When do all of my baby's teeth come in?
The two lower front teeth (central incisors) usually appear around six months of age, with the upper front teeth following soon thereafter. During the next two years, at approximately four-month intervals, the remaining baby (primary) teeth appear. The sequence of appearance is not orderly from front to back, so you may see molars before the eye (canine) teeth.
Pain from teething can be comforted by having the child chew on a cold teething ring or a teething biscuit. Topical teething medication may be applied directly to the gums and can be purchased at your pharmacy. Occasional use of Tylenol (as directed by a physician) may also help your baby tolerate teething better.
When should my child quit thumb sucking or using the pacifier?
As kids grow, their need to suck their thumbs or pacifier usually goes away by the time they are three to four years old. Children are more able to control their behavior at this age. Ideally, a child will not need any help breaking the habit or will grow out of it with the help of positive reinforcement. If this happens before the age of four, then usually no intervention is necessary. However, older kids, who may continue to suck when they are bored, may need help breaking their habit with a specially designed retainer. Wearing the retainer will block the sucking habit and reduce deformation of the palate, allowing a more normal growth pattern to progress. It is important to mention these habits at your child's routine exams so that we can properly monitor your child's growth.
Additional Reading: Thumbsucking - Beyond the Toddler Years
How safe are dental x-rays?
We are very careful to minimize the exposure of children to radiation. With modern technology and safeguards, the amount of radiation received in a dental x-ray examination is extremely small, and the risk is negligible. In fact, dental x-rays represent a far smaller health risk than an undetected and untreated dental problem. The average child with a low risk of tooth decay will require x-rays about every two years, while a child with a high risk will require them more frequently.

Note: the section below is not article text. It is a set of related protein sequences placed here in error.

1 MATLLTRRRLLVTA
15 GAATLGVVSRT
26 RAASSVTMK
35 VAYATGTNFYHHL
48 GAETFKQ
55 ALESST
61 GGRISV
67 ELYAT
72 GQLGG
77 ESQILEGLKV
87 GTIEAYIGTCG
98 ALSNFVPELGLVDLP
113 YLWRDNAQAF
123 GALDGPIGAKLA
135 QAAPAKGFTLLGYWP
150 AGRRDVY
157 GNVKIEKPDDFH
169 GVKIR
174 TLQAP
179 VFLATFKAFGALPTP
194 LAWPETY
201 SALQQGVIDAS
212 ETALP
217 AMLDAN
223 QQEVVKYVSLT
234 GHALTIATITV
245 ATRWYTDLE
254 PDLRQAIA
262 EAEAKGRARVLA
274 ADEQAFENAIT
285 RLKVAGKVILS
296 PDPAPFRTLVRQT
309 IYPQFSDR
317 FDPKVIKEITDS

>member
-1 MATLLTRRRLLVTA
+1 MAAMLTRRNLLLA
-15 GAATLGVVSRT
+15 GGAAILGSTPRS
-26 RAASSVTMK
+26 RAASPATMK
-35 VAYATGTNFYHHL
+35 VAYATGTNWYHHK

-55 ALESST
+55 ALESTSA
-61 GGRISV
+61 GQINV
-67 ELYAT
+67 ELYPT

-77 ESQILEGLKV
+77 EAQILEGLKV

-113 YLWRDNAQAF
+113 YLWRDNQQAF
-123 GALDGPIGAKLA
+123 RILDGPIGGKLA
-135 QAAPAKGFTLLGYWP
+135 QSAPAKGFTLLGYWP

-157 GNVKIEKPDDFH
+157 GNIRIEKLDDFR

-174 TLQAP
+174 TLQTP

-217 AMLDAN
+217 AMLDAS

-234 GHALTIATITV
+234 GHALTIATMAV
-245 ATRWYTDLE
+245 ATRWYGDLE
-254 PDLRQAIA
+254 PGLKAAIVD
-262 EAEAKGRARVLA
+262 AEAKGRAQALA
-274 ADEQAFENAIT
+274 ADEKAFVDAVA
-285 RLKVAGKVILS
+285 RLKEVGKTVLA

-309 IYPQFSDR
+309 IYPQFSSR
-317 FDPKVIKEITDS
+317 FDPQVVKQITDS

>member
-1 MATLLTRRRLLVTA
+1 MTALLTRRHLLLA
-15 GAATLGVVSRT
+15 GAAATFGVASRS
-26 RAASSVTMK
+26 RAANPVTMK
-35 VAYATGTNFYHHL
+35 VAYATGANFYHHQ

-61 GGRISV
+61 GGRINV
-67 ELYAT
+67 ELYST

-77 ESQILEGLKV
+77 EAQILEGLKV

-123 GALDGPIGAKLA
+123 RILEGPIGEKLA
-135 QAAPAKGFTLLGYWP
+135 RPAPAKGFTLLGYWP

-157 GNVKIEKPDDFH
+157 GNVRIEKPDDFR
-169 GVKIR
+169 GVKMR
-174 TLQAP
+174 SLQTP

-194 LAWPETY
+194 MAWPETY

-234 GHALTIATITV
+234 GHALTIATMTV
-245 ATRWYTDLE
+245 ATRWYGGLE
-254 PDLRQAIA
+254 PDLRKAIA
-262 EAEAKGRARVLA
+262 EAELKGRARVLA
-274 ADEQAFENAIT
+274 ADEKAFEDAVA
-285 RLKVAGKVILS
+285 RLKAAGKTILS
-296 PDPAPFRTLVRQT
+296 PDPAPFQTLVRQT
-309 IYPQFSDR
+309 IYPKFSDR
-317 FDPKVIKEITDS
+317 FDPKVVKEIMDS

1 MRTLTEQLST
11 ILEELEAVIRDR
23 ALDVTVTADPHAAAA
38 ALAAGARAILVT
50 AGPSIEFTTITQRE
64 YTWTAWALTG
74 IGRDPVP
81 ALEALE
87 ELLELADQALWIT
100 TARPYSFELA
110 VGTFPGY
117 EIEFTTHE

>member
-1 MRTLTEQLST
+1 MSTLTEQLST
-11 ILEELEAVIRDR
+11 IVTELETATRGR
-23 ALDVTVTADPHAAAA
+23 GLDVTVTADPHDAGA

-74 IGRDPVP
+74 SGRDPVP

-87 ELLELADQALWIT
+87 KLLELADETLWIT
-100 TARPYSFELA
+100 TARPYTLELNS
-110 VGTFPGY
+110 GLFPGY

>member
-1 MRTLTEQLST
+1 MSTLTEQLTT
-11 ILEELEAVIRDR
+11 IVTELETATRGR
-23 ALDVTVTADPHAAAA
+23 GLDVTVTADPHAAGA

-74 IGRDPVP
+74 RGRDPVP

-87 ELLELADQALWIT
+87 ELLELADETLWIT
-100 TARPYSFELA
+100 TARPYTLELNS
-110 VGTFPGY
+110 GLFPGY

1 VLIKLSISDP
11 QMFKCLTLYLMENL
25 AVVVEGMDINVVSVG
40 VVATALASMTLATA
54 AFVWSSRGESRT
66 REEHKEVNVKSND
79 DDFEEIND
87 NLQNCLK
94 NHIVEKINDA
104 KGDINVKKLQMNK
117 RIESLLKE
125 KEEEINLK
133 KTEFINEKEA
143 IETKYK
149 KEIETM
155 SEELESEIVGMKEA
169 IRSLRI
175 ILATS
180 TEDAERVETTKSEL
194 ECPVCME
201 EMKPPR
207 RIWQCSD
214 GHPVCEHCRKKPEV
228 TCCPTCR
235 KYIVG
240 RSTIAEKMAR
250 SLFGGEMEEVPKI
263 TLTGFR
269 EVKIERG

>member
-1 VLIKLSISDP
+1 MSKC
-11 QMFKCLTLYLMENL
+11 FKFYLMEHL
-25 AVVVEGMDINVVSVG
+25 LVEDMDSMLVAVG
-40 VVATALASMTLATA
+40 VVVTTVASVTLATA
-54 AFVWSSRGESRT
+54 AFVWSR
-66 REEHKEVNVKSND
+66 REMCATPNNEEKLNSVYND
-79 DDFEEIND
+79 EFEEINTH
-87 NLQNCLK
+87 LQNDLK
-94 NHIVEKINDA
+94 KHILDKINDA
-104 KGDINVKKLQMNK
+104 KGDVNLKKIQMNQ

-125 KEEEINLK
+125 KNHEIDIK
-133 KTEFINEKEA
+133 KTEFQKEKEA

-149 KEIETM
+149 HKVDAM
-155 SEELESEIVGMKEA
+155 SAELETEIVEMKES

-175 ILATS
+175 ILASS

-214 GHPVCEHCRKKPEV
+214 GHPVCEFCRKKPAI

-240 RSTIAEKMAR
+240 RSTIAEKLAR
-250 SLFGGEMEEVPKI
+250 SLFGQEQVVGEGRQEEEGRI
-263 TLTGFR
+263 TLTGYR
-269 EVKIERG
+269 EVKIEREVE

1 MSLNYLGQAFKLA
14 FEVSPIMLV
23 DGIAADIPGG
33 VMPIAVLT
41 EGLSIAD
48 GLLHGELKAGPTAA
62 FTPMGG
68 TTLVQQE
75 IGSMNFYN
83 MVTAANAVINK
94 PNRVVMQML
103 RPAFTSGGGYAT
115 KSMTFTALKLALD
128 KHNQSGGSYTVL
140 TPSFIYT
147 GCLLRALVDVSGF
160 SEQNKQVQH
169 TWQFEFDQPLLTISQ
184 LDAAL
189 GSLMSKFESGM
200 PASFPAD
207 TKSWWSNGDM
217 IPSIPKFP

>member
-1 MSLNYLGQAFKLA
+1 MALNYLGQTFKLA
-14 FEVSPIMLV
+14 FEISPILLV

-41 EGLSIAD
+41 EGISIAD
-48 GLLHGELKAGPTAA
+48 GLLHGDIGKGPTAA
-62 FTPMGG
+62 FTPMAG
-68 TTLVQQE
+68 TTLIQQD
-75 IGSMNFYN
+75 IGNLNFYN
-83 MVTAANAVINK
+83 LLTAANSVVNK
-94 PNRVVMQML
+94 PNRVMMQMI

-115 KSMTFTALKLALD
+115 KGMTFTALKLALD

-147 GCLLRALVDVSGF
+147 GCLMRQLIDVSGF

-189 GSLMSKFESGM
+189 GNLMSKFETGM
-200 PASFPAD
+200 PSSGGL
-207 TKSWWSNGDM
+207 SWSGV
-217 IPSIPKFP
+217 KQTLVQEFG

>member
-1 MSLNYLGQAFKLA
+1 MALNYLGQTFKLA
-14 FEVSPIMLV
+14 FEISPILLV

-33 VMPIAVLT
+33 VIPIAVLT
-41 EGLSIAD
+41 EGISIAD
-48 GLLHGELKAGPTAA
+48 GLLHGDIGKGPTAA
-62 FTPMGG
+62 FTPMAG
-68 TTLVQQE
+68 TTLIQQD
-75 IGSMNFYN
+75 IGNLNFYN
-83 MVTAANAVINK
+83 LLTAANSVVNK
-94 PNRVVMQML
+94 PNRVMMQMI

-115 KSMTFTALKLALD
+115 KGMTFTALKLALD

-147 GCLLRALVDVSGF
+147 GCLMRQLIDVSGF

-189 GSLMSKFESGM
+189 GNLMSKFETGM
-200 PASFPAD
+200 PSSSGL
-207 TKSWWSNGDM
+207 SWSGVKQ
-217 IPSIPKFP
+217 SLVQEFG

How safe is nitrous oxide?
Very safe. Nitrous oxide/oxygen is perhaps the safest sedative in dentistry. It is non-addictive. It is mild, easily taken, and quickly eliminated from the body. Your child remains fully conscious and keeps all natural reflexes when breathing nitrous oxide/oxygen. If nitrous oxide/oxygen will be used at a visit, we ask that you give your child little or no food before the visit. Nausea or vomiting may occur when a child has a full stomach.
What is a Dental Home?
Establishing a "Dental Home" means that your child's oral health care is delivered in a comprehensive, continuously accessible, coordinated and family-centered way by a licensed dentist. The concept of the Dental Home reflects the AAPD's clinical guidelines and best principles for the proper delivery of oral health care to all children and establishing a good foundation for life. The Dental Home enhances the dentist's ability to assist children and their parents in the quest for optimum oral health care and prevention of disease, beginning with the Age One Dental Visit. Additionally, the establishment of the Dental Home may include referral to and collaboration with other dental specialists when the pediatric dentist cannot alone provide the needed care.